The spiritual, the religious, the intellectual, the aesthetic ideals are confronted with the issues of what to do about the unenlightened life-power.  Where they would focus on seeking for God, or for a high and pure intellectual attainment, or some form of idealized beauty, they find that the demands, drives and needs of the life-energy pull them away and work to debase the higher motives with egoistic self-satisfaction in the action.  When these higher powers determine they cannot transform the life energy easily and turn it to their proposed fulfillment, they try to suppress or subjugate it, which has led to the numerous attempts to treat the life of the world as an illusion, as something to be avoided or suppressed, and has raised the ideal of the renunciate, the anchorite, the monk in seclusion, the sannyasin or the yogin meditating in the Himalayan cave.  Some sects even go so far as to treat the life force as arising from the devil and they work to mortify the flesh that is subject to the life-energy.  Sri Aurobindo discusses this issue at length in the opening chapters of The Life Divine, when he describes the ‘materialist denial’ and the ‘refusal of the ascetic’.

Sri Aurobindo observes here:  “We often find that ethics and religion especially, when they find themselves in a constant conflict with the vital instincts, the dynamic life-power in man, proceed to an attitude of almost complete hostility and seek to damn them in idea and repress them in fact.  To the vital instinct for wealth and well-being they oppose the ideal of a chill and austere poverty; to the vital instinct for pleasure the ideal not only of self-denial, but of absolute mortification; to the vital instinct for health and ease the ascetic’s contempt, disgust and neglect of the body; to the vital instinct for incessant action and creation the ideal of calm and inaction, passivity, contemplation; to the vital instinct for power, expansion, domination, rule, conquest the ideal of humility, self-abasement, submission, meek harmlessness, docility in suffering; to the vital instinct of sex on which depends the continuance of the species, the ideal of an unreproductive chastity and celibacy; to the social and family instinct the anti-social idea of the ascetic, the monk, the solitary, the world-shunning saint.  Commencing with discipline and subordination they proceed to complete mortification, which means when translated the putting to death of the vital instincts, and declare that life itself is an illusion to be shed from the soul or a kingdom of the flesh, the world and the devil, — accepting thus the claim of the unenlightened and undisciplined life itself that it is not, was never meant to be, can never become the kingdom of God, a high manifestation of the Spirit.”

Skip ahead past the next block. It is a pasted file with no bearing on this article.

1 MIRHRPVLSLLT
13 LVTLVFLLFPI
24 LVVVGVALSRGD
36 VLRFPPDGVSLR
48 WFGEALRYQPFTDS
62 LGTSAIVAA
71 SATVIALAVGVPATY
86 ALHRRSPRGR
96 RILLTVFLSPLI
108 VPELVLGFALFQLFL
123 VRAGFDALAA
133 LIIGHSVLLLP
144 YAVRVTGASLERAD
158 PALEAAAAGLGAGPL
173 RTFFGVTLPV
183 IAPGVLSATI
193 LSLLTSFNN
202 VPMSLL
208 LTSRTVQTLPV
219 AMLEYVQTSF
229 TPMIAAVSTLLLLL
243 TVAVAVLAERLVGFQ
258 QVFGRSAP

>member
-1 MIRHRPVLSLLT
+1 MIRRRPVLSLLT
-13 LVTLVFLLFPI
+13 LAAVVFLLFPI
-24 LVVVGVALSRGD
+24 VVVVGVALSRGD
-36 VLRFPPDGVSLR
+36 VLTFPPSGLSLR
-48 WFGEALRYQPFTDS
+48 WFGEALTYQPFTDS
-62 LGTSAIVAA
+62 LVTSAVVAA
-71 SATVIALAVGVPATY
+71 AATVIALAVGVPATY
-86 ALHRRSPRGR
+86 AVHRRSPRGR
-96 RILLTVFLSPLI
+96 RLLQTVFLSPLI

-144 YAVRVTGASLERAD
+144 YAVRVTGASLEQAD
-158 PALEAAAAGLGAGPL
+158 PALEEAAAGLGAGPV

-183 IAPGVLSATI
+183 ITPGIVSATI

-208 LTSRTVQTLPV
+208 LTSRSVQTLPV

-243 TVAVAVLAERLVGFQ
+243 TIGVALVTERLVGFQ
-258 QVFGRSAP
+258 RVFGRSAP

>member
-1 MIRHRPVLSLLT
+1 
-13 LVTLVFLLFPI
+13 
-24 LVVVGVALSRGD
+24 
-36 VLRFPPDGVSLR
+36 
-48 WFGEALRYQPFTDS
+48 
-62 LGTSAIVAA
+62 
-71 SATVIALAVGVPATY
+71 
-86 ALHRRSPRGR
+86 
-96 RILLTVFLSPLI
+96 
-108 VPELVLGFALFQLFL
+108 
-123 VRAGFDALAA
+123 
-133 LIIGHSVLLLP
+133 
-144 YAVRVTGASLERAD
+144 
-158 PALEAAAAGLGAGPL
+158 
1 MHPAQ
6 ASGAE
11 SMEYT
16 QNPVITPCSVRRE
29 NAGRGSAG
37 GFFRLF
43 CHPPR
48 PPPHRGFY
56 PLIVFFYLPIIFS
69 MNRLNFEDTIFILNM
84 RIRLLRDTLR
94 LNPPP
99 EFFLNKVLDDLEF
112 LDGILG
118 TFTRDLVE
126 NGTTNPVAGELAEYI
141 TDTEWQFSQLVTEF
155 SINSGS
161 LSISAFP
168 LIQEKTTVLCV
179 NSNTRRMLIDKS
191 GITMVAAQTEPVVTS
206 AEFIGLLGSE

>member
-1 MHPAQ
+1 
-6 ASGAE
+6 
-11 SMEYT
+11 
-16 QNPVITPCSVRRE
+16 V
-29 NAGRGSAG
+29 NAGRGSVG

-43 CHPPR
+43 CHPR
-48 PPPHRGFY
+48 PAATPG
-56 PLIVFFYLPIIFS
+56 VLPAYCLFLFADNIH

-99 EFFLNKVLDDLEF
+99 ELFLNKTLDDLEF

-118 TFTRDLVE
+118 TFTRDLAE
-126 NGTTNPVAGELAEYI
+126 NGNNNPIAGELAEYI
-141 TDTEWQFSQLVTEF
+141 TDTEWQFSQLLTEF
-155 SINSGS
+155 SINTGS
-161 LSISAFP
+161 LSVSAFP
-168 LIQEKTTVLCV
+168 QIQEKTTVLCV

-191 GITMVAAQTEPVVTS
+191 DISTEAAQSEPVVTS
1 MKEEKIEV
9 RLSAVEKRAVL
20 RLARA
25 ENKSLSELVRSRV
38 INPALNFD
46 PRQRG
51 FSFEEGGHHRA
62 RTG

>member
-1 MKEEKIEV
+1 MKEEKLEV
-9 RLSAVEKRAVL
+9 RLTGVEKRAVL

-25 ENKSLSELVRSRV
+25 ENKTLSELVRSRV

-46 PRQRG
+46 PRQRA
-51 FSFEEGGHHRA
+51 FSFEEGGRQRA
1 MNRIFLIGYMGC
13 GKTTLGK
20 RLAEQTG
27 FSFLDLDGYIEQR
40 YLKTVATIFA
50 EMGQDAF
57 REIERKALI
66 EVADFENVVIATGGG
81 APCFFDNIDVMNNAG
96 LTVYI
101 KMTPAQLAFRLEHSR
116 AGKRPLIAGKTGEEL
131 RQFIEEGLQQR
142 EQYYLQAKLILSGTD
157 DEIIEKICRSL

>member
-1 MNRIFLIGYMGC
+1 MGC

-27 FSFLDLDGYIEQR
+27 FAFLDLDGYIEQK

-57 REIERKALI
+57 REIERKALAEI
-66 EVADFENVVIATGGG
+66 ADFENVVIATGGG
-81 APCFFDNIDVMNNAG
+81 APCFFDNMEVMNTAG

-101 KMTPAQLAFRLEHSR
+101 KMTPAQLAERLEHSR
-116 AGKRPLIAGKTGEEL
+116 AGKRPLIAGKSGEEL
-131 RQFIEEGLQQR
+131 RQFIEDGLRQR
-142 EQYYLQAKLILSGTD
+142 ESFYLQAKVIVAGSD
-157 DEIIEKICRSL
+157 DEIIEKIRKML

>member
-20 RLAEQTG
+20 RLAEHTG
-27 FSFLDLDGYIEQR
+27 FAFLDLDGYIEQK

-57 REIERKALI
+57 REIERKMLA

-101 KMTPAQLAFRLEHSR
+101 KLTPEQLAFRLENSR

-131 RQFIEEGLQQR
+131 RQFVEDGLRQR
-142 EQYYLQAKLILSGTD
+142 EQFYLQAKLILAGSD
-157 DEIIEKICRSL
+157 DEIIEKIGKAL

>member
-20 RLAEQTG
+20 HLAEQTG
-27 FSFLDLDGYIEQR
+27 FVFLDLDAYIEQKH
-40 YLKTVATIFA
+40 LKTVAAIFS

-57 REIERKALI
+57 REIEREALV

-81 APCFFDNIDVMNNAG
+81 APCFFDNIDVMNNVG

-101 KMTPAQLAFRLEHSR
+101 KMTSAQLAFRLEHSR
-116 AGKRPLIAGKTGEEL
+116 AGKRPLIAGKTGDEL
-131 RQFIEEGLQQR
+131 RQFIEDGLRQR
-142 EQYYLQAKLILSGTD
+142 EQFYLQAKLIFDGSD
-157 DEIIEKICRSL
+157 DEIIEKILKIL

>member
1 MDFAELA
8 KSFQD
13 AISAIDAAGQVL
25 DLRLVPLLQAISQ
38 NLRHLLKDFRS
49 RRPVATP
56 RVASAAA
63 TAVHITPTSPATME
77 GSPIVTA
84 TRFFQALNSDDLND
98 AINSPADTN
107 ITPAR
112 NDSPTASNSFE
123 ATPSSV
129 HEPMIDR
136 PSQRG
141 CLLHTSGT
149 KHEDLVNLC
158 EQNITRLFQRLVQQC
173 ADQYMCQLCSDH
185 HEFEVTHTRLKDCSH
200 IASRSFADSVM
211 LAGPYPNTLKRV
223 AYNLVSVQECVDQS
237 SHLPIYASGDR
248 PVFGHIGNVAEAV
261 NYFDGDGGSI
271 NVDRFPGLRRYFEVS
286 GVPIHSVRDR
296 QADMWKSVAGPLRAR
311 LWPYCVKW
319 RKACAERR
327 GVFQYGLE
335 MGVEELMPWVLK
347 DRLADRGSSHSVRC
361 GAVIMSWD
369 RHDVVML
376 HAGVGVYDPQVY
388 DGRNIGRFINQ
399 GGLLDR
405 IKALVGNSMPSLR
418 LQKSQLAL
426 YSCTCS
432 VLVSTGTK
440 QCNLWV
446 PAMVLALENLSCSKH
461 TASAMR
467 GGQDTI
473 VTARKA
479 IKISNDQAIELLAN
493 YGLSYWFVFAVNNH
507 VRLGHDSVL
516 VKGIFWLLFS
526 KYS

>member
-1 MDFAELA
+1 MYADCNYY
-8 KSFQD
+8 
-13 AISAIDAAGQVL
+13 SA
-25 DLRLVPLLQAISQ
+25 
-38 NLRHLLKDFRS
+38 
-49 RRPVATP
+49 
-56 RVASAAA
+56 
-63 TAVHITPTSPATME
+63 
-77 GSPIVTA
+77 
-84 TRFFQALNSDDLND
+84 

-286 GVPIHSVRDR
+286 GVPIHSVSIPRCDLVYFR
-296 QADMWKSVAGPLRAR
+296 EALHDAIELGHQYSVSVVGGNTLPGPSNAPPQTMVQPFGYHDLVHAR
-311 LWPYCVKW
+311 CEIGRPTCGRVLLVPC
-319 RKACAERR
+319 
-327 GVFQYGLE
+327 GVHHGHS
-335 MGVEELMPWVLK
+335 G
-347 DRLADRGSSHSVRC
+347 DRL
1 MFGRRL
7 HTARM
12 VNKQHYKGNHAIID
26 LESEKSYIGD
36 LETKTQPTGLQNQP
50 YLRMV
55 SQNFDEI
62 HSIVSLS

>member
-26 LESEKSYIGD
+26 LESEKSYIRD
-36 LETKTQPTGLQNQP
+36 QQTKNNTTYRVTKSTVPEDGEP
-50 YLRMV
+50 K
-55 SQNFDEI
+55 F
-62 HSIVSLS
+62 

Sri Aurobindo, The Human Cycle: The Psychology of Social Development, Chapter 16,  The Suprarational Ultimate of Life, pp. 162-163

The Cooperative Aspect of Vital Life Is Generally an Expansion of Individual Self-Aggrandisement

The first egoistic impulses of life for the individual are for his survival, growth, development and self-aggrandisement in various ways.   These impulses are tempered to the degree that an individual chooses to subordinate his own self-interest for the needs of others.   The question then arises as to the source of this impulse of subordination and the cooperation with others that occurs as a result.  We can trace the development of this impulse through the rise of the family unit, to the community, to the society and to the nation-state.  In each case, we see that the expansion takes in a larger segment of humanity, and is based on some relationship that has developed between the individual and that societal unit.  The individual cooperates primarily because he accepts the wider definition of his self-interest that the larger unit provides.  Because this cooperation and its basis is largely physical and vital, we see that these larger units tend to emphasize the economic, social and political aspects of man’s existence rather than the higher terms that individuals may take up in their quest for self-development and higher purpose in life than pure existence and enjoyment.